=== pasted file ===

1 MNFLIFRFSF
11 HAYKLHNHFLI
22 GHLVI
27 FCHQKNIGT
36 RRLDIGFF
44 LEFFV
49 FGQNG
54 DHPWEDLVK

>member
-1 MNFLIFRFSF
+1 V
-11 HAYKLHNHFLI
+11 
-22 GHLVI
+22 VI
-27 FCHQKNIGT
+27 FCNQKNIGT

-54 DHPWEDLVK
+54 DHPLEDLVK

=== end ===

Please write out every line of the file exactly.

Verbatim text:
1 MNFLIFRFSF
11 HAYKLHNHFLI
22 GHLVI
27 FCHQKNIGT
36 RRLDIGFF
44 LEFFV
49 FGQNG
54 DHPWEDLVK

>member
-1 MNFLIFRFSF
+1 V
-11 HAYKLHNHFLI
+11 
-22 GHLVI
+22 VI
-27 FCHQKNIGT
+27 FCNQKNIGT

-54 DHPWEDLVK
+54 DHPLEDLVK